On the Beat Road

12 Jul

I’ve finally got round to reading Jack Kerouac’s famous novel, On the Road. I had mixed expectations. It’s  heralded as the beat novel, a book that spawned the sticking-up of a million thumbs along highways across America and surely beyond. But I’d heard little to recommend it from other readers: that it was a disappointment, a let down, full of false poetics. In actual fact, I found it very enjoyable. It is definitely a book to be read voraciously, rather than dipped into; the story tumbles at full speed downhill, and sometimes its hard to keep up with the place, the time, the people involved. And there is also perhaps something to be said for reading it at an age where one can look upon the youthful exuberance and romantic notions of ‘the road’ with some rose-tinted spectacles. For those who read it at a younger age, I suspect the all-pervading cynicism of adolescence might have made it hard to enjoy and understand Sal and his gang’s quest for endless kicks. After all, Sal (read Kerouac) was hovering around the thirty mark in the book itself.  A late-twenty something approaching the last orders hour of youthful carefreedom might better identify with the beat mode of thinking which predated the tune in and drop out slogan of the sixties, than a teenager looking for autonomy and individuality.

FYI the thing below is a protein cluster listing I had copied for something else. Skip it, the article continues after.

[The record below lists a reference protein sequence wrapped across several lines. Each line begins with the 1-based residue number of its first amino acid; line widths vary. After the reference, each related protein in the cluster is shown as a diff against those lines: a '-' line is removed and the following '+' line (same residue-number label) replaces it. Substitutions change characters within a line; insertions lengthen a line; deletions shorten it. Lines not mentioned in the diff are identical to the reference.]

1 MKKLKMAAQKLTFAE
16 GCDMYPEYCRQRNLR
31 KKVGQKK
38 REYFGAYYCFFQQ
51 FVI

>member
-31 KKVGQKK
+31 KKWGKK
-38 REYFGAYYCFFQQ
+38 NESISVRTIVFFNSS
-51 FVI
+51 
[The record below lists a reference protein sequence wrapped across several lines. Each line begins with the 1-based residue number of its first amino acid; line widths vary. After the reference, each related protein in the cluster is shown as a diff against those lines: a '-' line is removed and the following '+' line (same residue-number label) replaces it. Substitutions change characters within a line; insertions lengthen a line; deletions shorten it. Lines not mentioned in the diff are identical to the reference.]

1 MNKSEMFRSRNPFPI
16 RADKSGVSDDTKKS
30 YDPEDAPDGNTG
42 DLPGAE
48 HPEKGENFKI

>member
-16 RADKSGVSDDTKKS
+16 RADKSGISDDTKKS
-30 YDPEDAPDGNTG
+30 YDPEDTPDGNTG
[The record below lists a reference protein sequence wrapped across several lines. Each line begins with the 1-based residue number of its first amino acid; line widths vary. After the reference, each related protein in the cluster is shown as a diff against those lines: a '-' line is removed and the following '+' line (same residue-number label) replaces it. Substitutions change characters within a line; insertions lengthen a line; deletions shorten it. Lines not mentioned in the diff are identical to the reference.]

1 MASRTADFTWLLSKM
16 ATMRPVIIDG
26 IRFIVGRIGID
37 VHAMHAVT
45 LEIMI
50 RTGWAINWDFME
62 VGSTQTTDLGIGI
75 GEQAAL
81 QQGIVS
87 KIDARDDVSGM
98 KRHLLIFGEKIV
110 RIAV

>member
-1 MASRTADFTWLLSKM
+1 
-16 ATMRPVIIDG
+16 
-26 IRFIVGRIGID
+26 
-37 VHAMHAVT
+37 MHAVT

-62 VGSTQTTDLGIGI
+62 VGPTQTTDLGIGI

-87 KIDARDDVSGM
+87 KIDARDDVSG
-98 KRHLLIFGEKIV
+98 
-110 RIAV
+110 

The parts which I most enjoyed were those which actually took place on the road itself. Sal’s  isolation combined with his intrepid sense of adventure were a palpable mix. For me, the cold, dark and sometimes haunting images of his travels across the vast country really resonated.

It would be impossible to replicate such a series of journeys today. For the modern traveller, the idea of sticking a thumb out and hoping for a ride with a stranger is less than appealing. Especially if you’ve seen The Hitchhiker. But it’s also less than legal in most places. Even at the time, replicating Sal Paradise’s travels would have been extremely difficult for a woman to do alone. But for a nostalgic lover of Americana and counterculture, one can always dream. With rose-coloured spectacles securely on, that is.

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